Thursday, May 03, 2007
The dinner crowd at Annalakshmi, Chinatown Point
"While we continue with the spin on Greed as the driving force in our economy, maybe we should try to develop a different formula, a return to the past when life was simpler, when the motivation in life includes things like passion, charity, compassion, service, selflessness etc.
Though many have already subscribed and become strong believers in the new virtue of Greed, I believe there will still be people, or a few people, who will not be seduced and would still want to do a little goodness just for goodness sake. And they will also be some who have plenty and would want to give a little to charity in time or in money."
I was attracted to the opening paragraphs of "A public hospital driven by passion" by Redbean posted in Harro. It made me think of Annalakshmi Restaurant. It can be given the accolade of "A restaurant driven by passion". The founder of the restaurant believed in serving the society through arts, food, music and dance. In Singapore, the restaurant first started its operations at the Excelsior Hotel on 8th March 1986. It has now relocated to China Town Point and Amoy Street. The following is an extract from its website. I understand Annalaskmi can also be found in Penang, Chennai, Coimbatore and Perth.
"Polished, private and yet utterly unpretentious, Annalakshmi's success is the result of its underlying philosophy - serve, love, give. It is a philosophy based on the ancient adage - "athithi dhevo bhava" meaning “the guest is God” manifested through the service of largely voluntary staff - housewives who know what it takes to prepare a wholesome meal and a miscellaneous team of doctors, teachers, technicians, clerks and accountants providing polite, unobstrusive service. With ingredients prepared specially, each item on the elaborate menu reflects the ancient culinary art of India.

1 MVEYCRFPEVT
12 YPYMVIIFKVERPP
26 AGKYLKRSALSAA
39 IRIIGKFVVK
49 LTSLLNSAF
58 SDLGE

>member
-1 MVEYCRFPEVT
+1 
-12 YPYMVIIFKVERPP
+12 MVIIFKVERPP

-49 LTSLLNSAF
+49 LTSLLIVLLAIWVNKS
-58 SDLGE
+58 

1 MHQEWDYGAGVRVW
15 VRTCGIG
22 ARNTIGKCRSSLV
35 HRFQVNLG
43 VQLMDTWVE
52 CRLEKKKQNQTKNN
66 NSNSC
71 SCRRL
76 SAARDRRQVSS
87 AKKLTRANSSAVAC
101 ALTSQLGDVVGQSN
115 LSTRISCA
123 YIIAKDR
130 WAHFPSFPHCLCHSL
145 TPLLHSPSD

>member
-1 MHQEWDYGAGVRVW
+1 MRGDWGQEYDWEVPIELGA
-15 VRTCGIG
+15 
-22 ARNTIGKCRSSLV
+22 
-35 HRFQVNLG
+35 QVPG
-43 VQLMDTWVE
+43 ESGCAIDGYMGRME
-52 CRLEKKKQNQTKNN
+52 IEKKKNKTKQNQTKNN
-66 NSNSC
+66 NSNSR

Annalakshmi stands out for yet another reason - the array of delectable dishes is served in an ambience that reflects four thousand years of Indian Visual Arts. In every way then - food, ambience and service - it is a restaurant where vegetarian dining is a cultural experience.
Note: There is no fixed price for our dining menu in Annalakshmi. It is “Eat what you Want and Give as you Feel” concept. This is our principle not only in Annalakshmi, but also while staging major music/dance productions by TFA. There has seldom been a fixed price for the show tickets.
Does all this arouse your curiosity? Read on… or visit us in Annalakshmi to experience it yourself first-hand. We will be happy to serve you."
I purposely brought my relatives and nieces to Annalakshmi during their recent visit so as to let them taste the experience of what it means when people serve from their hearts. They were very impressed with the excellent service of the crew who were efficient, polite and always smiling despite the crowd of hungry diners. We specially asked for the non-spicy version.
Interestingly, people often reciprocate kindness. Although I have not done any research, I am assuming that diners at Annalakshmi must be fair and generous people who pay reasonably for their food. If not, how could the restaurant survive for 21 years? My nephew, Henry, (the most "financial" of my nephews and nieces) who is working with UBS, New York, asked me how much I paid for the dinner for seven adults and 3 little children. "$105.00". I told Henry I do not like to shortchange anyone.
When I move to Little India, which is one MRT stop away from my office and 3 MRT stops away from Annalakshmi, I would be able to save some time from travelling. With the extra time, I am now thinking of volunteering myself as a waitress and cook once or twice a week at Analakshmi as I enjoy cooking and serving. It is also for the purpose of giving myself more exposure to pick up Tamil and Hindhi. I will also have plenty of opporunity to meet interesting diners. Care to join me, anyone?